WASHINGTON, D.C. -- If there is one powerful lesson that has shaped San Francisco 49ers tight end Vernon Davis as a professional football player, it is this: Don't be like Terrell Owens.
It's an easy thing to say now that Owens, a former All-Pro wide receiver, is broke and battling to find another job in the NFL. It was a much harder choice to make when Davis came into the league in 2005.
"I used to look up to T.O.," Davis said. "I used to think that being successful meant behaving just like him."
Davis isn't the first player to make the mistake of thinking the stars who command the most attention define NFL success. He's just in a perfect position to highlight what can happen when a young man finally sees the light. Today, Davis seeks post-career advice from Magic Johnson, talks openly about building an interior design business and offers support to aspiring artists. He's proving that the real benefit of being a pro athlete is having the ability to impact the lives of countless others.
Davis is more than a star on a 49ers offense that should be as improved as any in the league with additions such as running back Brandon Jacobs and receivers Randy Moss and Mario Manningham. He's become an unquestioned leader within that franchise. He proved as much with a huge postseason that brought the 49ers to within one win of the Super Bowl. He'll be looking to do even more now that San Francisco has rediscovered what it's like to be a championship contender.
Unfortunately for Davis, he didn't come about his enlightenment so easily. He had to gain it through trial and error, by using instincts instead of insights. When the 49ers made him a first-round draft pick, he envisioned a career that might end with him leaving a sizable footprint on the world of pro football. He wanted exactly what T.O. had in his prime -- the power to make everybody watch what he was doing.
We now know what T.O.'s endless appetite for attention did for his late-career job security. He'd still be working in the NFL today if he'd been a model citizen over his 15 seasons. Even at age 38, it's hard to say there are 32 teams with two starting receivers who are better than him. As destructive as he was, his talent and his conditioning were never in doubt.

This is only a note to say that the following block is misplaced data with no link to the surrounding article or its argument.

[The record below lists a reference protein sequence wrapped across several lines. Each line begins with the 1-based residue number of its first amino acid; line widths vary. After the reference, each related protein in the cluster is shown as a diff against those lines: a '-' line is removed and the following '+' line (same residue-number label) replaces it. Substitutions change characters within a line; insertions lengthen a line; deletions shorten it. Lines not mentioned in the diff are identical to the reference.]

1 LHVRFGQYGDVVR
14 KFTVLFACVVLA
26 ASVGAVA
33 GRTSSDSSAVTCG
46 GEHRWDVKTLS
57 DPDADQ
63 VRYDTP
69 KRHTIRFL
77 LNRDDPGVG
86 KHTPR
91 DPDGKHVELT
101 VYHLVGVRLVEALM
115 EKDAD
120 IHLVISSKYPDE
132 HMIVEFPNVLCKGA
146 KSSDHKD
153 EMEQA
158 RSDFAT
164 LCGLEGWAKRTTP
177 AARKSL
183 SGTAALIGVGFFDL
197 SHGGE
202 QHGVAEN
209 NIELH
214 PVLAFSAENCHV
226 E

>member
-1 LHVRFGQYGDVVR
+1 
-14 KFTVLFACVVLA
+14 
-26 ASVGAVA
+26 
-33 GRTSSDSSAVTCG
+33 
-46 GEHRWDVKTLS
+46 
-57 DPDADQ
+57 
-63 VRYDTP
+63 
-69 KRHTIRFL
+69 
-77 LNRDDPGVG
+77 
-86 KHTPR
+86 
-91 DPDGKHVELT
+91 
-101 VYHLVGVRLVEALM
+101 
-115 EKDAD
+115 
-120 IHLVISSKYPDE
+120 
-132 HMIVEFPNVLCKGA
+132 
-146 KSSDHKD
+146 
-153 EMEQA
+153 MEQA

But T.O. is in dire straits today and that's something Davis wisely can't dismiss. Davis started his career as a selfish player, a talented athlete concerned more with looking the part of a star instead of earning his way to success. It's not that he was a bad guy. It's that he was a misguided young man, one who didn't understand everything that went into being a pro.
When Davis looked at T.O. back then, he saw the money and the fame, the swagger and the success. T.O. didn't take anything from anybody, which made him even more appealing to some young people. Rebels always seem most appealing to those who are trying to form their own identities. They act as if real self-fulfillment comes down to a little bit of talent and a whole lot of nerve.
What Davis eventually learned is that it's not so hip to model yourself after a persona. It's more vital to discover who you really are. Davis gives former 49ers head coach Mike Singletary the credit for properly adjusting his attitude -- by banishing Davis to the locker room during a 2008 game against Seattle -- but Davis might not have embraced that message without an example like T.O. The more Owens' career spiraled downward, the more Davis saw what a bad mindset could do for a player.
Davis knew he wanted to be leader. He simply didn't know how to lead. He wanted to say and do the right things. He just didn't have the stage to make his presence known. What last season showed him is that players really don't have to try so hard to influence the world. They only have to take advantage of the opportunities that come their way. After that, everything else takes care of itself.
When Davis traveled around his hometown of Washington, D.C. for an E:60 story this summer, it was hard to think he didn't understand that. Hundreds of local kids turned out for his summer camp at a local high school, a project he started with his younger brother, Miami Dolphins cornerback Vontae Davis. The Davis siblings never had such options when they were growing up. They felt it was critical to show the younger generation a little bit about football and even more about achieving goals.
Davis' offseason also included a trip to the White House Correspondents Association Dinner, a fundraiser in San Francisco to support local artists and thoughts about how he'll design a new wing for his alma mater, Dunbar High School.
"I'm always looking for ways to improve," Davis said. "I never want to just be satisfied with where I'm at."
There was a time when Davis would make such comments and it would sound like typical athlete-speak. In those days, he wanted to look the part, to impress people with his grandiose visions. Davis has learned that people respond most to actions. They remember you not for your success, but what you did with it.
In that sense, Davis should be grateful that there was a T.O. in the first place. Davis saw how quickly the world shut out his former idol once Owens was down on his luck. The kind of attention T.O. sought only lasts as long as a player can manipulate the spotlight. The kind that Davis quietly has earned will have a much longer shelf life.